Title: Coupon Allocation in Social Market : Robust and Machine Learning

Speaker: Prof. Ding-Zhu Du, University of Texas at Dallas, USA

Date/Time: October 24, 2021 / 9:00 - 10:00 UTC+8

Abstract: In this talk, we consider the coupon allocation problem in marketing. It has been reported that 40% of consumers will share an email offer with their friend and 28% of consumers will share deals via social media platforms. What does this mean for a business? Essentially discounts should not just be treated as short term solutions to attract individual customer, instead, allocating coupon to a small fraction of users (called seed users) may trigger a large cascade in a social market. This motivates us to study the influence maximization coupon allocation problem: given a social network and budget, we need to decide to which initial set users should offer the coupon, and how much should the coupon be worth. Our goal is to maximize the number of customers who finally adopt the target product. The talk is based on recent research paper of Jianxiong Guo et al..

Bio: Ding-Zhu Du received his M.S. degree in 1982 from Institute of Applied Mathematics, Chinese Academy of Sciences, and his Ph.D. degree in 1985 from the University of California at Santa Barbara. He worked as a postdoctor at Mathematical Sciences Research Institute, Berkeley in 1985-86, as an assistant professor at MIT in 1986-87, and as a research associate at Princeton University in 1990-91. He was an associate-professor/professor at Department of Computer Science and Engineering, University of Minnesota in 1991-2005, a Program Director for Theory of Computing at National Science Foundation of USA in 2002-2005, and a research professor at Institute of Applied Mathematics, Chinese Academy of Sciences, in 1987-2002. Currently, he is a professor at Department of Computer Science, University of Texas at Dallas. His research interest is in theory of computation, especially in design and analysis of approximation algorithms for combinatorial optimization problems with applications in computer and communication networks, and social networks. He has published more than 230 journal papers and more than 10 books. He is the founder of Journal of Combinatorial Optimization and an co-Editor-in-Chief of Computational Social Network and Discrete Mathematics, Algorithms and Applications. He is also in editorial boards of more than 15 journals.

Title: Discrepancy Theory in Combinatorics, Geometry and Computation

Speaker: Prof. Takeshi Tokuyama, Kwansei Gakuin University, Japan

Date/Time: October 24, 2021 / 9:00 - 10:00 UTC+8

Abstract: Discrepancy theory investigates uniformity, and appears in several aspects of mathematics and computer science. Consider a range space consisting of a set of n points P in the unit square [0,1] x [0,1] (in general, d-dimensional unit cube) and a family R of subregions in the square. For a region R ∈ R with area Area(R), let D(P, R) = |n Area(R) - |P ∩ R| |. If P is ideally uniformly distributed, D(P, R) should be small for each R, and we define $D(P,{∈ R}) =sup_{R ∈ R} D(P, R). The geometric discrepancy of n points with respect to R is D(n, R) = inf_{P, |P|=n} D(P, R), which gives the limit of uniformity of point distribution with respect to R. A classical result is that D(n, R) = ⊖ logn if R is the set of all axis-parallel rectangular regions. There are some other related discrepancies defined on hypergraphs. In this talk, discrepancy theory and its applications including recent results on consistent digital curved rays will be discussed.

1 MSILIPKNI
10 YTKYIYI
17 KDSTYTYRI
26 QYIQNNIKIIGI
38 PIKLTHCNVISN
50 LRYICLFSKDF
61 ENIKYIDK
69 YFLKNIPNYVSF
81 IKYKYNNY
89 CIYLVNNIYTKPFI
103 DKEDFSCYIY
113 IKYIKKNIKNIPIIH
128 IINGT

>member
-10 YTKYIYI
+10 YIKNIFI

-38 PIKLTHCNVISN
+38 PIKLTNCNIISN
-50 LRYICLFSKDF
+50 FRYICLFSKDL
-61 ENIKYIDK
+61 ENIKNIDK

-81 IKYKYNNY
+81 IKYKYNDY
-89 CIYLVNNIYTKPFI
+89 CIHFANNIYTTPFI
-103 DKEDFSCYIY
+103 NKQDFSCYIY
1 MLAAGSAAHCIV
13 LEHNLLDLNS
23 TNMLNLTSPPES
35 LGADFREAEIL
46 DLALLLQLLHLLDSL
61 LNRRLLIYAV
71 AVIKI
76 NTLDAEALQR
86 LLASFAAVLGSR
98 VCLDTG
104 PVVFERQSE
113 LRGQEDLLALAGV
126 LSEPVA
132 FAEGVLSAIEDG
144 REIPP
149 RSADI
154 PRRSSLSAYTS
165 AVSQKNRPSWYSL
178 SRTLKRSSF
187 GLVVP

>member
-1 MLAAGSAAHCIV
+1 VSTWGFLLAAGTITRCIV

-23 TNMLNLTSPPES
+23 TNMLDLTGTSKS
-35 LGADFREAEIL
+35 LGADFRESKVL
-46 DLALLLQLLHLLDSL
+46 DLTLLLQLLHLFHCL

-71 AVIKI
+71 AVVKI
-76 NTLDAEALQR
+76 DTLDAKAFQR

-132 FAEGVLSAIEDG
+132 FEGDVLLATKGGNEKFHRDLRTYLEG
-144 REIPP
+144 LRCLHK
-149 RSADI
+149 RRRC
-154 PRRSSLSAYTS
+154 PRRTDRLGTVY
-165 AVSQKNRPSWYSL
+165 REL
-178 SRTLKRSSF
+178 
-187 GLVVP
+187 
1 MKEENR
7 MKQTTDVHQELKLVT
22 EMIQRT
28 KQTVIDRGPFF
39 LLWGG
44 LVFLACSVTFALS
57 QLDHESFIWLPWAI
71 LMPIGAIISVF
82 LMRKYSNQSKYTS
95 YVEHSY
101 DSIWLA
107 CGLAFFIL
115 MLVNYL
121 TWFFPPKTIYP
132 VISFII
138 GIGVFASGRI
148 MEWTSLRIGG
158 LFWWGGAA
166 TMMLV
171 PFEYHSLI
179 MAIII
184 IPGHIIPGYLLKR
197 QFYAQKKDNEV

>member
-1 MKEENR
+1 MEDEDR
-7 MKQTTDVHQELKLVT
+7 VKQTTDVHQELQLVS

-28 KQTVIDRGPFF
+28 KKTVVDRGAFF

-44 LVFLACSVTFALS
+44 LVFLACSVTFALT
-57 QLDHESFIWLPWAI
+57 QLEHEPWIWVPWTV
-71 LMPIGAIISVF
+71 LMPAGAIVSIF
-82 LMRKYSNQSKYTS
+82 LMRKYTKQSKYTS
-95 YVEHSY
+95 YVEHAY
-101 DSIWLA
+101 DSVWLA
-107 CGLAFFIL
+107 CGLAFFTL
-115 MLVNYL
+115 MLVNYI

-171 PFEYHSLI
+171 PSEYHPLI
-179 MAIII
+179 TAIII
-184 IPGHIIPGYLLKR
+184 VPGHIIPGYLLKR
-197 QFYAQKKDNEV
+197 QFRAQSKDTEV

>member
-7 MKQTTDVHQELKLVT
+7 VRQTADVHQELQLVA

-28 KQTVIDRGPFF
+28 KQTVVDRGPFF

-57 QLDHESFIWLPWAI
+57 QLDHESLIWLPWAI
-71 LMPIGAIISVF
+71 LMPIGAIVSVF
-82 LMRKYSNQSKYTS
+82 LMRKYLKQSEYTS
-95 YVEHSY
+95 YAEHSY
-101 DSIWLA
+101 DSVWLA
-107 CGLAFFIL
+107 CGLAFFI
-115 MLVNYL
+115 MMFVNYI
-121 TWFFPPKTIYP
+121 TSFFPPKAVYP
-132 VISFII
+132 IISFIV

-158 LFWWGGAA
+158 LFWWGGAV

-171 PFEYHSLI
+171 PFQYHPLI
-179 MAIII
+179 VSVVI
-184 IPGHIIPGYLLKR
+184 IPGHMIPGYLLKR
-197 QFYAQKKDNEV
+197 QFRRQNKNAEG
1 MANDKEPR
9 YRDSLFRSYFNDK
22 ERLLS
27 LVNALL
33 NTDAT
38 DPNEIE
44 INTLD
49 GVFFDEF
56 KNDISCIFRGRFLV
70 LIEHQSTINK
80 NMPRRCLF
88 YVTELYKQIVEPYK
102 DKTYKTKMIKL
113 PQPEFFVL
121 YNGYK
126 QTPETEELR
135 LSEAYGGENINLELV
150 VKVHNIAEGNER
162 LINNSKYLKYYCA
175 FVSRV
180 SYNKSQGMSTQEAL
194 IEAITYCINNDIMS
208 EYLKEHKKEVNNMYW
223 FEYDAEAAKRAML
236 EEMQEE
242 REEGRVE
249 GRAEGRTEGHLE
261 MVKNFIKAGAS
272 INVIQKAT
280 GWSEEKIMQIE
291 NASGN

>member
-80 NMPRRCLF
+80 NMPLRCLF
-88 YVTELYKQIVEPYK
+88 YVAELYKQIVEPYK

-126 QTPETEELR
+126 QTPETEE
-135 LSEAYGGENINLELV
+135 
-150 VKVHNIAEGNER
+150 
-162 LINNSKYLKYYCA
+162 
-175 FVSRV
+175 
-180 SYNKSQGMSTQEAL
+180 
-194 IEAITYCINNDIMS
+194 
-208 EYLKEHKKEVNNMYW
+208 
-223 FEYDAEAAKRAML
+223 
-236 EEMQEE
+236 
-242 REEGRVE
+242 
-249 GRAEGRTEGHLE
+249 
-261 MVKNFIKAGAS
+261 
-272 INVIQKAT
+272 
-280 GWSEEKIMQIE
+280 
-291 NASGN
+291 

Bio: Takeshi Tokuyama received PhD in mathematics in 1985 from University of Tokyo. He worked as a research staff member of IBM Tokyo Research from 1986 to 1999, and as a professor and a dean of Graduate School of Information Sciences of Tohoku University from 1999 to 2019 and 2015 to 2018, respectively. Currently, he is a professor of Kwansei Gakuin University, Japan. He worked on theory of algorithms including computational geometry, combinatorial optimization and data mining/analysis, and was the chair of the advisory committee of ISAAC (International Symposium on Algorithms and Computation) from 2008 to 2017. He is a member of Science Council of Japan, and editors of DCG, CGTA, IJCGA, and JoCG.

Title: Bamboo Garden Trimming Problem (Perpetual maintenance of machines with different urgency requirements)

Speaker: Prof. Ralf Klasing, CNRS and University of Bordeaux, France

Date/Time: October 25, 2021 / 9:00 - 10:00 UTC+8

Abstract: A garden G is populated by n >= 1 bamboos b_1, b_2, ..., b_n with the respective daily growth rates h_1 >= h_2 >= ... >= h_n. It is assumed that the initial heights of bamboos are zero. The robotic gardener maintaining the garden regularly attends bamboos and trims them to height zero according to some schedule. The Bamboo Garden Trimming Problem (BGT) is to design a perpetual schedule of cuts to maintain the elevation of the bamboo garden as low as possible. The bamboo garden is a metaphor for a collection of machines which have to be serviced, with different frequencies, by a robot which can service only one machine at a time. The objective is to design a perpetual schedule of servicing which minimizes the maximum (weighted) waiting time for servicing. We consider two variants of BGT. In discrete BGT the robot trims only one bamboo at the end of each day. In continuous BGT the bamboos can be cut at any time, however, the robot needs time to move from one bamboo to the next. For discrete BGT, we show a simple 4-approximation algorithm and, by exploiting relationship between BGT and the classical Pinwheel Scheduling Problem, we derive a 2-approximation for the general case and a tighter approximation when the growth rates are balanced. For continuous BGT, we propose approximation algorithms which achieve approximation ratios O(log(h_1/h_n)) and O(log n).

Bio:
Ralf Klasing received the PhD degree from the University of Paderborn in 1995. From 1995 to
1997, he was an Assistant Professor at the University of Kiel. From 1997 to 1998, he was a